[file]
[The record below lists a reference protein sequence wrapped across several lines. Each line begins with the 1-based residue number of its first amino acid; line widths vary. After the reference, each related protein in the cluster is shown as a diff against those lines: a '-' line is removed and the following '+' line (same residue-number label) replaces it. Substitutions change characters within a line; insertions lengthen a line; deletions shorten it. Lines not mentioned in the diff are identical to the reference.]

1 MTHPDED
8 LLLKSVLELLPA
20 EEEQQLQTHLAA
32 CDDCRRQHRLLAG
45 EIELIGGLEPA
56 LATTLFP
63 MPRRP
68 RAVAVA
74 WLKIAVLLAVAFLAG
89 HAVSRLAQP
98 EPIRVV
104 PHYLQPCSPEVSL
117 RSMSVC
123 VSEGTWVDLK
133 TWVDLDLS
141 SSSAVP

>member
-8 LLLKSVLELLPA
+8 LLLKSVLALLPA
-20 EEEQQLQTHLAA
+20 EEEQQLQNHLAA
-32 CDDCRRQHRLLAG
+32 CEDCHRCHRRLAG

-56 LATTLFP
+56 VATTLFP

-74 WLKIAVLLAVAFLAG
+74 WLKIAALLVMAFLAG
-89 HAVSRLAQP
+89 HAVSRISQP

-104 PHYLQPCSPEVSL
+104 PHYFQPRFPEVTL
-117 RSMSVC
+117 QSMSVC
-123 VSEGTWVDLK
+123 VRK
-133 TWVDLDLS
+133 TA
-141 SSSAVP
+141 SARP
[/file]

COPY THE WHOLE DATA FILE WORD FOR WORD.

[The record below lists a reference protein sequence wrapped across several lines. Each line begins with the 1-based residue number of its first amino acid; line widths vary. After the reference, each related protein in the cluster is shown as a diff against those lines: a '-' line is removed and the following '+' line (same residue-number label) replaces it. Substitutions change characters within a line; insertions lengthen a line; deletions shorten it. Lines not mentioned in the diff are identical to the reference.]

1 MTHPDED
8 LLLKSVLELLPA
20 EEEQQLQTHLAA
32 CDDCRRQHRLLAG
45 EIELIGGLEPA
56 LATTLFP
63 MPRRP
68 RAVAVA
74 WLKIAVLLAVAFLAG
89 HAVSRLAQP
98 EPIRVV
104 PHYLQPCSPEVSL
117 RSMSVC
123 VSEGTWVDLK
133 TWVDLDLS
141 SSSAVP

>member
-8 LLLKSVLELLPA
+8 LLLKSVLALLPA
-20 EEEQQLQTHLAA
+20 EEEQQLQNHLAA
-32 CDDCRRQHRLLAG
+32 CEDCHRCHRRLAG

-56 LATTLFP
+56 VATTLFP

-74 WLKIAVLLAVAFLAG
+74 WLKIAALLVMAFLAG
-89 HAVSRLAQP
+89 HAVSRISQP

-104 PHYLQPCSPEVSL
+104 PHYFQPRFPEVTL
-117 RSMSVC
+117 QSMSVC
-123 VSEGTWVDLK
+123 VRK
-133 TWVDLDLS
+133 TA
-141 SSSAVP
+141 SARP